The Sunday Mail
THOUSANDS of patients in Government medical institutions continue waiting in agony for doctors, as the strike by medical professionals enters its 25th day today.
Yesterday, scores of patients – some in visible agony – waited for service at Harare’s major health centres.
In contrast, some junior doctors lounged at their State-provided residences, drinking alcohol, braaing meat and listening to music.
Not far from them, Ms Farisayi Chakonza of Kuwadzana struggled to walk as she left Parirenyatwa Group of Hospitals untreated.
“I had come for a review today after being diagnosed with cervical cancer three months ago,” said Ms Chakonza (42).
“But today, the nurses advised me to come back in June because there are no doctors.
“I am not even sure if am going to survive until then.
“My legs are swollen and I have not eaten in days because of the pain.”
Lying on a stretcher at the out-patients department was Sekuru Nyabinde from Headlands, who also came for a review but was not attended to.
“My father is on tuberculosis treatment and from our last visit they suspect that he has prostate cancer,” said his daughter, Mrs Emily Nyakusara.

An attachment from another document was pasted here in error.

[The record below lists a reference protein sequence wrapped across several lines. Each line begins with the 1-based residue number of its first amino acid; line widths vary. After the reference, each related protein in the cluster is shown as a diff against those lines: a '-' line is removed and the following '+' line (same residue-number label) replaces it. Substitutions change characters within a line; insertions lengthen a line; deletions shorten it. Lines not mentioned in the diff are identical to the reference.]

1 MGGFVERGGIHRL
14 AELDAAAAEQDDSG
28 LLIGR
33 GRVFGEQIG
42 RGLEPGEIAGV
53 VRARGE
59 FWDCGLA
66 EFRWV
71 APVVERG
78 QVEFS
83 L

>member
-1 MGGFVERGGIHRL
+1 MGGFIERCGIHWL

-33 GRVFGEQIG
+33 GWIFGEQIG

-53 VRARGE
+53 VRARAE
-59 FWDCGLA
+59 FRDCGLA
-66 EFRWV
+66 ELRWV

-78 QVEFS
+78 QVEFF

“We had come for review and test results, but like most people we have been asked to reschedule our appointment.”
In Manicaland, Samuel Kadungure reports an almost complete shutdown at Mutare Provincial Hospital where doctors are attending only to emergencies related to road traffic accidents and maternal health.
The situation was better at district hospitals where doctors sometimes attended to patients.
George Maponga, reporting from Masvingo, said junior doctors were attending to patients at Masvingo General Hospital, albeit at a slow pace, though some with non-life threatening situations were turned away.
A few doctors yesterday manned the district hospital.
Our Reporter in Mashonaland West, Walter Nyamukondiwa said the strike had virtually crippled all medical services at Government hospitals.
Senior doctors at Chinhoyi Provincial Hospital were yesterday covering for their juniors, and most patients were discharged.
On a positive note, The Sunday Mail’s Midlands correspondent Munyaradzi Musiiwa said the strike had not affected operations at Gweru General Hospital.
Doctors were said to be on normal duties and attending to patients.
However, in Bulawayo where the strike started, doctors remained defiant vowing not to resume duty until their demands were met.
Minister of Health and Child Care Dr David Parirenyatwa said treasury was in a dilemma over the doctors’ demands.
“Finance is saying that if we heed the call by doctors and increase their salaries and allowances, we should remember that there are other repercussions that could follow,” Dr Parirenyatwa told the Parliamentary Portfolio Committee on Health last week
“However, we are telling (doctors) that let’s put health as a priority and that’s where the crunch is.
“Do we then consider the issue of on call allowances and risk a scenario whereby doctors return to work and nurses go on strike.”
Dr Parirenyatwa urged the doctors to return to duty as Government works on a win-win plan.